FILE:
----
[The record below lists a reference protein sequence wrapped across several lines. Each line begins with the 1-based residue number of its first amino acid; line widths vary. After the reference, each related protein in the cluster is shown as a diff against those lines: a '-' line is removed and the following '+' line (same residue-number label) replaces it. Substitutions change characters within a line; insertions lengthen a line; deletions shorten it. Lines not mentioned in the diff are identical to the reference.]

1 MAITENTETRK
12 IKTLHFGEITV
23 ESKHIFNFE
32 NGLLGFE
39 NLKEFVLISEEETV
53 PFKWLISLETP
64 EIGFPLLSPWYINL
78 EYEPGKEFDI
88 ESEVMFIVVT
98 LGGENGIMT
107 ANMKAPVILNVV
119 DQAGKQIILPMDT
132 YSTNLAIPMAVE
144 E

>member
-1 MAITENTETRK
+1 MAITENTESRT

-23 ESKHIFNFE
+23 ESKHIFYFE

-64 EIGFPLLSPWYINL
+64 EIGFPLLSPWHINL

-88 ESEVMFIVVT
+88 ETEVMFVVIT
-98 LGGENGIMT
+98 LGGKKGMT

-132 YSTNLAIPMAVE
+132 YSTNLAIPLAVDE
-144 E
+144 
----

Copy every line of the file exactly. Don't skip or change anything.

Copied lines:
[The record below lists a reference protein sequence wrapped across several lines. Each line begins with the 1-based residue number of its first amino acid; line widths vary. After the reference, each related protein in the cluster is shown as a diff against those lines: a '-' line is removed and the following '+' line (same residue-number label) replaces it. Substitutions change characters within a line; insertions lengthen a line; deletions shorten it. Lines not mentioned in the diff are identical to the reference.]

1 MAITENTETRK
12 IKTLHFGEITV
23 ESKHIFNFE
32 NGLLGFE
39 NLKEFVLISEEETV
53 PFKWLISLETP
64 EIGFPLLSPWYINL
78 EYEPGKEFDI
88 ESEVMFIVVT
98 LGGENGIMT
107 ANMKAPVILNVV
119 DQAGKQIILPMDT
132 YSTNLAIPMAVE
144 E

>member
-1 MAITENTETRK
+1 MAITENTESRT

-23 ESKHIFNFE
+23 ESKHIFYFE

-64 EIGFPLLSPWYINL
+64 EIGFPLLSPWHINL

-88 ESEVMFIVVT
+88 ETEVMFVVIT
-98 LGGENGIMT
+98 LGGKKGMT

-132 YSTNLAIPMAVE
+132 YSTNLAIPLAVDE
-144 E
+144 